Today we had more classes and we started learning about lesson planning. Most everyone in the group is freaking out about teaching. I actually feel pretty good about it. It's nice to have one strength (since everyone else has Spanish). I also went to a crazy cool market and will have to go back with more money. Next we had a salsa class because in a few minutes we are going salsa dancing! Granted I have two-left feet, but it's all fun.
That's my life so far!
- Juice, juice, and more juice! Every kind of juice you can imagine and nothing from concentrate!
- Ecuas always talk about the weather. It is either caliente or chachay (Quichua).
- Ecuas have lots of Quichua words. Quichua is different then Quechua btw.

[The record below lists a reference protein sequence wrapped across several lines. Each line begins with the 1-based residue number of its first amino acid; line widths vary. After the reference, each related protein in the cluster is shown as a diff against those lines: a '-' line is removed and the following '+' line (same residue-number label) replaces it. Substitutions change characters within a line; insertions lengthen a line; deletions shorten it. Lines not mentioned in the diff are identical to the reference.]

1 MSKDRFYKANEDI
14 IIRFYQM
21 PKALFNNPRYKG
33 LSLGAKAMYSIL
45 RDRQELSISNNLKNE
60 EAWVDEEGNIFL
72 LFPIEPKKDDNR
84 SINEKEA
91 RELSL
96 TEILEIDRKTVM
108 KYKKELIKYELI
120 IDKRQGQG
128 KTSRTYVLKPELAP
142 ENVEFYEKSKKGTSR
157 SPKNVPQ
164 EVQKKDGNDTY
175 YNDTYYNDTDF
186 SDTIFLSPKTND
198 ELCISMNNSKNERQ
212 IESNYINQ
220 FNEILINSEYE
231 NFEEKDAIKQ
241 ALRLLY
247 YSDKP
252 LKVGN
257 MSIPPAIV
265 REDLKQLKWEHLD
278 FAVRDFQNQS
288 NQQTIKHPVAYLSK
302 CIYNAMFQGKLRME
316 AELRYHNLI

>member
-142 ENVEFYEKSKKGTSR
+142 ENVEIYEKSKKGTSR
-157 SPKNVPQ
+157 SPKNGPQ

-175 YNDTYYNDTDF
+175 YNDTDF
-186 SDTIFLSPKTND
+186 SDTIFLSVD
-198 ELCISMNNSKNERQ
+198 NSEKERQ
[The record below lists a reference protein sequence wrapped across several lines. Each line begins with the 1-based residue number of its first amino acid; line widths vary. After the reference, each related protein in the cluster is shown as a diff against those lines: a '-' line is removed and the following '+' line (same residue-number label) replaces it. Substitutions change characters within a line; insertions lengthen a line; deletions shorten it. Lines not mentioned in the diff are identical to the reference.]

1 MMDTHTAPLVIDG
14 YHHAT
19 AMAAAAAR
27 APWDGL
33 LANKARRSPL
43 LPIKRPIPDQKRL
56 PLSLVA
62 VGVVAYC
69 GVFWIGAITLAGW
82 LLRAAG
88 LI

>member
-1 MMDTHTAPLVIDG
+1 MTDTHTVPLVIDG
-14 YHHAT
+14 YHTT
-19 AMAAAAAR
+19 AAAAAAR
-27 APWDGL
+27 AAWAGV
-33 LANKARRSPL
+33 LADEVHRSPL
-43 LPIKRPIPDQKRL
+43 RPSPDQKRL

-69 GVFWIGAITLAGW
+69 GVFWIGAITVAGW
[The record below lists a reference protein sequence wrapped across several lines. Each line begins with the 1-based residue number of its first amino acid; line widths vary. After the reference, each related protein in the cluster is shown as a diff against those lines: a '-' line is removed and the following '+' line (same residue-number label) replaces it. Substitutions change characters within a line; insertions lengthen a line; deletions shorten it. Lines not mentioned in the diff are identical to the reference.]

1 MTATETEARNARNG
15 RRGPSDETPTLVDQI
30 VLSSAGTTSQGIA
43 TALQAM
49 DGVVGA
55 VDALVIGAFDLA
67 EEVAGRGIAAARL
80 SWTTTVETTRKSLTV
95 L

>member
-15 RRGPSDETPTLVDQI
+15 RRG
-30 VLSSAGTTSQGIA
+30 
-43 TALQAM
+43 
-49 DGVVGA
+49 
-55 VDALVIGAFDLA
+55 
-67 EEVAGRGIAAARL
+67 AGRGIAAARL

- Food is cheap but almost everything else is expensive. I can get a super huge $2 lunch and then buy body wash for $6.
- Ecuas are loud! Everything is amplified and crazy. It's awesome!
- Hot water does not actually mean hot water. It means 10 seconds of hot water. We're all learning the "suds up while it's cold and rinse while it's hot" dance.
- Ecuas love to love. Everyone kisses everyone hello. Even if it is a group of 20 people saying a quick hello to 20 people, everyone must kiss on the cheek. The night I went to La Ronda I think I kissed 20 cheeks and I didn't know any of them. It's a really cool sight to see. Everyone is just so happy and friendly.
- Cell phones last on average 3 months. They are always stolen.
- Speaking of robbers, they are very nice here. You can bargain with them to let you keep enough money to take the bus home, or to keep the watch your grandpa gave you, etc...
There are lots more that I can't think of right now.
I am definitely loving it so far! I am picking up Spanish and making some great friends. It's also been such a whirlwind and I haven't had any down time which is tiring. I think I'm really going to like it here :)!